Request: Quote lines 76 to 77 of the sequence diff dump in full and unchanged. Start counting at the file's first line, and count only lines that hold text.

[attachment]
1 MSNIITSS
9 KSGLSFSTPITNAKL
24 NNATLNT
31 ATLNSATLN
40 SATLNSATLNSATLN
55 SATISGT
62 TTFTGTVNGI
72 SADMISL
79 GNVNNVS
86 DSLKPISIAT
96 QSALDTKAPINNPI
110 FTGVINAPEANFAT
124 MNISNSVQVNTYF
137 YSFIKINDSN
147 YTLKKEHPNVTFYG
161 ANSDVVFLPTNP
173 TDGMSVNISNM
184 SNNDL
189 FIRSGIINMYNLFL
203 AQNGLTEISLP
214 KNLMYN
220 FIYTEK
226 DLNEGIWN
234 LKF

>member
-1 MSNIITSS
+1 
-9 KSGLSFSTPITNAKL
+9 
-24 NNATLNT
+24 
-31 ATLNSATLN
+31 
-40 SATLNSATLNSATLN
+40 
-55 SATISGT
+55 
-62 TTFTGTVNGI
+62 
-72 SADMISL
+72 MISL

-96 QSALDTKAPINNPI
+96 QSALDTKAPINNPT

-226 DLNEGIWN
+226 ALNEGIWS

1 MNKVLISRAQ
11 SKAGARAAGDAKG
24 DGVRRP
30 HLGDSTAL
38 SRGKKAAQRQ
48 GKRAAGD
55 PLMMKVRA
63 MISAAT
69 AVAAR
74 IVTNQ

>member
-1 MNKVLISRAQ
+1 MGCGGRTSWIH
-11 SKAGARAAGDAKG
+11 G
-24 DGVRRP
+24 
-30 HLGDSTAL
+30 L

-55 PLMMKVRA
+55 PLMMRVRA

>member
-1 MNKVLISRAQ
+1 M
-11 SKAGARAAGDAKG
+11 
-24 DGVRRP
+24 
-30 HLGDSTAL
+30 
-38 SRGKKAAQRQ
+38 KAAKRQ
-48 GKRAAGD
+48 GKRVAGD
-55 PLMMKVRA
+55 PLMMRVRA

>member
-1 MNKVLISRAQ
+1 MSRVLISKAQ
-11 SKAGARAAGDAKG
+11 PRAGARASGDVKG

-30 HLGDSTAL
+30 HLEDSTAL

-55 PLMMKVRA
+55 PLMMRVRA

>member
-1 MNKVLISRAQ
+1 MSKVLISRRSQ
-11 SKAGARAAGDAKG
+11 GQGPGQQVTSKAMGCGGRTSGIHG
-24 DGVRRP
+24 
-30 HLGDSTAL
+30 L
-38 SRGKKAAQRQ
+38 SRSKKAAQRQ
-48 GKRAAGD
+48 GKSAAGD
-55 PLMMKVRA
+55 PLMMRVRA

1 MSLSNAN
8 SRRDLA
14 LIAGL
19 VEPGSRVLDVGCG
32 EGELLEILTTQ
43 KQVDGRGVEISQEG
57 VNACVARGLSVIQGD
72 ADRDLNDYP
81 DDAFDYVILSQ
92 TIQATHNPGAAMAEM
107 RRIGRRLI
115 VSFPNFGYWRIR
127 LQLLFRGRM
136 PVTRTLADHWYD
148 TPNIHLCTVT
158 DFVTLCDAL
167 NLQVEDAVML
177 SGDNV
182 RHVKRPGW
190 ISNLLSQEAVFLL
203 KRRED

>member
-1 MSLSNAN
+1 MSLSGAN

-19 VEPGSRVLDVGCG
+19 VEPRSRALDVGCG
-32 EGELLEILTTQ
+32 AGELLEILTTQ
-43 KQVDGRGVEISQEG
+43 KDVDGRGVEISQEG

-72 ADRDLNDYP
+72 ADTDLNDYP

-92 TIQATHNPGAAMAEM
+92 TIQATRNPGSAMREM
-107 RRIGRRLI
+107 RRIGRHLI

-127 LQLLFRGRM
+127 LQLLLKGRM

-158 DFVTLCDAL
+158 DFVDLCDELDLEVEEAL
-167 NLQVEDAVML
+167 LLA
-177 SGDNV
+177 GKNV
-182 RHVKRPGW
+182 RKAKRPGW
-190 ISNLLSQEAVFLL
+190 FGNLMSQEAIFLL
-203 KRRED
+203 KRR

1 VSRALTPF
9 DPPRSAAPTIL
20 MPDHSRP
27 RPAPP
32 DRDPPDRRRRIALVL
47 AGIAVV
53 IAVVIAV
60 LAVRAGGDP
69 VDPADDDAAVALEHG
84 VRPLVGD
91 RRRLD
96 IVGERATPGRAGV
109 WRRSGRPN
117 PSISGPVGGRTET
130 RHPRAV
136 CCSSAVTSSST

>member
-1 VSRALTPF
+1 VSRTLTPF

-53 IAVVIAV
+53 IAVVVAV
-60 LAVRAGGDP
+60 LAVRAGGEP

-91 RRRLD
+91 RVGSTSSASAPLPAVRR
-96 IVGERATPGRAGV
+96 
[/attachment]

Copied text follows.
-38 SRGKKAAQRQ
+38 KAAKRQ